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3M set for soil removal

Crews will begin removing contaminated soil from 2 acres within the 40 acres once used by 3M as a landfill.

3M's cleanup of a chemical-contaminated former waste site in southeast Woodbury is under way.

Crews were on site this week and the company next week will begin excavating soil contaminated with perfluorochemicals, or PFCs, from two areas within the 40 acres once used by the company as a landfill. Excavation and refill of the areas will continue into October.

The company used the former municipal and industrial dump site from 1960 to 1966 to dispose waste from its Cottage Grove Chemolite plant. That waste contained PFCs. 3M reached an agreement with the Minnesota Pollution Control Agency in 2007 to clean the site east of Woodbury Drive and south of Dale Road.

Contaminated soil removal this fall will be concentrated in two areas totaling about 2 acres, said Katie Winogrodzki, 3M project manager and geoenvironmental engineer. The company plans to excavate a third dump site of about 2 acres next summer or fall, she said.

Soil removal

When excavation begins in the coming days, crews first will remove 4 feet of topsoil from the two areas and set it aside to be used as refill. It was used as landfill cover and is free of the PFCs, 3M officials said.

Below the landfill cover is 8 to 12 feet of contaminated soil that will be dug out and hauled from the site. Mike Corbin, an engineer with 3M contractor Weston Solutions, said 11,500 cubic yards of soil will be removed.

Trucks with large dumping trailers will transport most of the contaminated soil to SKB Disposal in Rosemount. Plastic will be used to prevent the contaminated soil from contacting the trailer bed. Once the excavated soil is delivered to SKB, loads of clean dirt provided by SKB will be hauled to the 3M location for use as fill.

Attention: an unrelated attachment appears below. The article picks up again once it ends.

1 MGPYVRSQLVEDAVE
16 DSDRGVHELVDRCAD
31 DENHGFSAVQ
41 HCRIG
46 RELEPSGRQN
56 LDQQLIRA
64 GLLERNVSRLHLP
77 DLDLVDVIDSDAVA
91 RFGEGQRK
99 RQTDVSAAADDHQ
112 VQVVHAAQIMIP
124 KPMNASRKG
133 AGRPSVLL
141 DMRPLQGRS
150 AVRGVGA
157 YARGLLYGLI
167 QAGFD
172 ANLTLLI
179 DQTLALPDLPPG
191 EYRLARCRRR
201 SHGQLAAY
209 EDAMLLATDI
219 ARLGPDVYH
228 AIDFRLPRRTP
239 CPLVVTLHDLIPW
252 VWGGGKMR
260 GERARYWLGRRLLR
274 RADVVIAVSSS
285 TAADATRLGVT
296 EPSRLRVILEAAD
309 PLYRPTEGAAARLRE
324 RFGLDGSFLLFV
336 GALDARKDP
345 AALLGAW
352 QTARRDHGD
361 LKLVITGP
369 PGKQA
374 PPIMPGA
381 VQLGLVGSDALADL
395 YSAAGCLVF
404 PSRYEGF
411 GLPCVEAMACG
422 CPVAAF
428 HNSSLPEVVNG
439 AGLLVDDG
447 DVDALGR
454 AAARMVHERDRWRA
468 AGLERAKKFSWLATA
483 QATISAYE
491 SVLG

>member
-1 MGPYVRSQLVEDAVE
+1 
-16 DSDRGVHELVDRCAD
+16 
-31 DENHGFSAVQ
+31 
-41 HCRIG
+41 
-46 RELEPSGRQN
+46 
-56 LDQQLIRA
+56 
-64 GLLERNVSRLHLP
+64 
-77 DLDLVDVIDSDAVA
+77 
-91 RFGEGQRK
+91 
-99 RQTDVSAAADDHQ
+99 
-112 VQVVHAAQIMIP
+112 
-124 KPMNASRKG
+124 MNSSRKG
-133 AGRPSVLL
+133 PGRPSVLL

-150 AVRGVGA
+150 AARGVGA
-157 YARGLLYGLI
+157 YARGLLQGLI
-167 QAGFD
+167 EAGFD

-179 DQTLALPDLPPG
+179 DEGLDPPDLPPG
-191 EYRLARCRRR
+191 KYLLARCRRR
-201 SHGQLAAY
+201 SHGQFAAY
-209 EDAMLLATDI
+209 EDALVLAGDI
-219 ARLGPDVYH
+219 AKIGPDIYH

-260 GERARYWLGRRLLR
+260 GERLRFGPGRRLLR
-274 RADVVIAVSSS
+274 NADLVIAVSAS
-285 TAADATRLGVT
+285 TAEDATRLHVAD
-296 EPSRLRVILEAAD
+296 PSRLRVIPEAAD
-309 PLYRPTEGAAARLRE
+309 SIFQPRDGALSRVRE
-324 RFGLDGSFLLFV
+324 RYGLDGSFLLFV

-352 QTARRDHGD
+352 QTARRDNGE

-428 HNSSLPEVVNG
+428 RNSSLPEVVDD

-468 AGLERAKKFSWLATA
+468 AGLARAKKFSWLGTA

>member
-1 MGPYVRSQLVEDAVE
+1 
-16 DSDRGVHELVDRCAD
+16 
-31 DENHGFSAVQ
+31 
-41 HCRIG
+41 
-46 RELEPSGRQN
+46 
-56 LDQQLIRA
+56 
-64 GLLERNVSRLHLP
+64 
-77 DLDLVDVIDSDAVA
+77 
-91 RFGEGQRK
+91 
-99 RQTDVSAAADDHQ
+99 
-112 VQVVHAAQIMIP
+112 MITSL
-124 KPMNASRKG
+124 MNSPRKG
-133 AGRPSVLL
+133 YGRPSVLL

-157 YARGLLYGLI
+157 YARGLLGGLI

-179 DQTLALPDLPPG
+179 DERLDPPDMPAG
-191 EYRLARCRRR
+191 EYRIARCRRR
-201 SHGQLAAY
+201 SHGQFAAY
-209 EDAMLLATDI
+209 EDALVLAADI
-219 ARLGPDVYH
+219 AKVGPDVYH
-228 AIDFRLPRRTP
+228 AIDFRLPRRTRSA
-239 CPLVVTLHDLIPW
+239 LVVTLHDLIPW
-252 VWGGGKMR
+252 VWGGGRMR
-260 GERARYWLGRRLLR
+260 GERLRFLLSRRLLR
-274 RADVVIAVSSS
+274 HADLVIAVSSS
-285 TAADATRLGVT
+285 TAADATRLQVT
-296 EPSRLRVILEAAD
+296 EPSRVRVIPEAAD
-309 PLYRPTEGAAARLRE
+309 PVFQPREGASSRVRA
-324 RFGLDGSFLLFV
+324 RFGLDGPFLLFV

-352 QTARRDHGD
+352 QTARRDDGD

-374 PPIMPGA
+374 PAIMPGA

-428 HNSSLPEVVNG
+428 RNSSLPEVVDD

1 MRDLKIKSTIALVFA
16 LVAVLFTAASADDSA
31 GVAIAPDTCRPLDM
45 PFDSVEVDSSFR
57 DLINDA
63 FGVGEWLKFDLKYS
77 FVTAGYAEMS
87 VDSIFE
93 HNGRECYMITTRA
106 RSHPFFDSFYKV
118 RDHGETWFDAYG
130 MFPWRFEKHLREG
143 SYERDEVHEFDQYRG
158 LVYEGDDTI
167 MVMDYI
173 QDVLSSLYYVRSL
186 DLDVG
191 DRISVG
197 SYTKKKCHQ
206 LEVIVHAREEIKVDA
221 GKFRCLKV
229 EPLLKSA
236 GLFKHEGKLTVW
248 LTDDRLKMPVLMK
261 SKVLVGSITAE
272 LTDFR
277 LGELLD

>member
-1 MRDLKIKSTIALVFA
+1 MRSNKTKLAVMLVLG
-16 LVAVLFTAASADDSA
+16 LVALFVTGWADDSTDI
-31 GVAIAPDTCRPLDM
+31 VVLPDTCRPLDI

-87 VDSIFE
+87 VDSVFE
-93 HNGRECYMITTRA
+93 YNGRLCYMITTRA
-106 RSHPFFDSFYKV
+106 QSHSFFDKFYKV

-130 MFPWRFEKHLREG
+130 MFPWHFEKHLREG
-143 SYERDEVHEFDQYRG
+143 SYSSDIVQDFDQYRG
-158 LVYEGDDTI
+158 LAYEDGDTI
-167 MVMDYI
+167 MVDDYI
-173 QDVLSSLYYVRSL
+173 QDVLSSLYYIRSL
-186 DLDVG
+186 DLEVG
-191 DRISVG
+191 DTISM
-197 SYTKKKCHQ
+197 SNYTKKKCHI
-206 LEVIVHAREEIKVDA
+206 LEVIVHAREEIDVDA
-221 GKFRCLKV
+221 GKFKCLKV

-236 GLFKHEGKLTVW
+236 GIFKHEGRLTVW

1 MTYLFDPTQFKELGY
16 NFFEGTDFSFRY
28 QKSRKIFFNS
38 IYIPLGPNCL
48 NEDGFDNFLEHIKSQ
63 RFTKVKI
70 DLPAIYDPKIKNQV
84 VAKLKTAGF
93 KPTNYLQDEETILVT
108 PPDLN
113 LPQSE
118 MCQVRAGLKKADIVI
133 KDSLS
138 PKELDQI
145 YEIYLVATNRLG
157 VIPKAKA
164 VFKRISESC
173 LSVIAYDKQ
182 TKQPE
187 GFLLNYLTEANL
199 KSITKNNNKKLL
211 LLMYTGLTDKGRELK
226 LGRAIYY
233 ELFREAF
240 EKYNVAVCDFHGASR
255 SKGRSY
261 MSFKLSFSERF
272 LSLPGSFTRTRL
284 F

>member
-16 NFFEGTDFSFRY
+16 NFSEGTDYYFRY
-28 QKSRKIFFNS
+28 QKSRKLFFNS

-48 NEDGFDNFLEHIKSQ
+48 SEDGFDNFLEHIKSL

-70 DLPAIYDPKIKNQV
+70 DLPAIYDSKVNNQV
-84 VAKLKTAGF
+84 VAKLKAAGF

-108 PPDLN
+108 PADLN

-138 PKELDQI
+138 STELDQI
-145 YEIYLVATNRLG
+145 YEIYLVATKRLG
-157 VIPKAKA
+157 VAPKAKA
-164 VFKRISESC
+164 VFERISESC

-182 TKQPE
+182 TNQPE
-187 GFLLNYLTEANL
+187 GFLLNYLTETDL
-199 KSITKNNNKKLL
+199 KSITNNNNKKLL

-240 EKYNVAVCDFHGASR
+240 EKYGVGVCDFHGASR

Any soil that includes a concentration of solvents higher than is allowed to be disposed at SKB will be transported to a Michigan disposal site, Winogrodzki said.

Hauling route

Trucks hauling contaminated soil must use a specific 17-mile route. They will travel south on County Road 19 before heading north on Highway 61. From Highway 61 they will travel west on I-494 and then south on Highway 52.

Trucks will only haul between 9 a.m. and 3 p.m. 3M says an average of 25 truck trips will be made daily.

"We're trying to avoid those rush-hour patterns on the local highways," Corbin said.

3M's remediation plan already includes a well system to contain groundwater at the site. That well system, which pumps the water underground for use at 3M's Cottage Grove manufacturing plant, will continue to be used after the excavation.

3M must pay for the remediation. Company officials did not say how much that will cost, but an estimate included in a 2008 3M filing with the Pollution Control Agency put the project cost at $12.7 million, said Walker Smith, a senior information officer with the agency.

Bill Nelson, 3M's environmental communications manager, said the company will spend whatever is needed to properly remove contaminates from the site.

"Our goal is an effective clean-up," Nelson said.